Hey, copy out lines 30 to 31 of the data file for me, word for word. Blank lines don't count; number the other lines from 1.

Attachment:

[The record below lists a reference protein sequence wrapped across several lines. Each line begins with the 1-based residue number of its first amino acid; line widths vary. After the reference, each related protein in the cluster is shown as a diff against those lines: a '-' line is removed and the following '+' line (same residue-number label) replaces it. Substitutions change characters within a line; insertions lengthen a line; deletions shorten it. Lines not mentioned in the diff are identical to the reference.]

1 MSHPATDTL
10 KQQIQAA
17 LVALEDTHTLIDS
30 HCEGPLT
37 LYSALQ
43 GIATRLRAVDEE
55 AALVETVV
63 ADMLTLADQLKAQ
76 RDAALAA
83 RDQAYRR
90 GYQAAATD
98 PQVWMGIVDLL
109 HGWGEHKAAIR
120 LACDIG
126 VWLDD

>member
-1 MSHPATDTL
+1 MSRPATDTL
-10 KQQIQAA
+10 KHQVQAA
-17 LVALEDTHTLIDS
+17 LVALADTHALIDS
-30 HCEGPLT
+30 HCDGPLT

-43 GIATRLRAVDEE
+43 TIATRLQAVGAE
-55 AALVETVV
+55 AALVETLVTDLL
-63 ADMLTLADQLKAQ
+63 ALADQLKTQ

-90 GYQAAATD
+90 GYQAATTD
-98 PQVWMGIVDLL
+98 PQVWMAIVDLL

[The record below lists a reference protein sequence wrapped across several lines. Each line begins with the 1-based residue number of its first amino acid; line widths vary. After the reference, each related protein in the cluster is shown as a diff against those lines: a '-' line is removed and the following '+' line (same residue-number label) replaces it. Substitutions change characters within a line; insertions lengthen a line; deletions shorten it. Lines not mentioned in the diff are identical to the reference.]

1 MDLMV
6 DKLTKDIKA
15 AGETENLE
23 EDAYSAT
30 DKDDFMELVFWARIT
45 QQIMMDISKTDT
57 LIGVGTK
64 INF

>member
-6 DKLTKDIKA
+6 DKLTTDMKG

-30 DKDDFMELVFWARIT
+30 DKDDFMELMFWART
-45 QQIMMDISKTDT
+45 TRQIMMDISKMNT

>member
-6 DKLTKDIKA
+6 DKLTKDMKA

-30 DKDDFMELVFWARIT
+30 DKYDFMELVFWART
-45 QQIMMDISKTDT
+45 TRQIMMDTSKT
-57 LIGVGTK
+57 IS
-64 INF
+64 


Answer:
-63 ADMLTLADQLKAQ
+63 ALADQLKTQ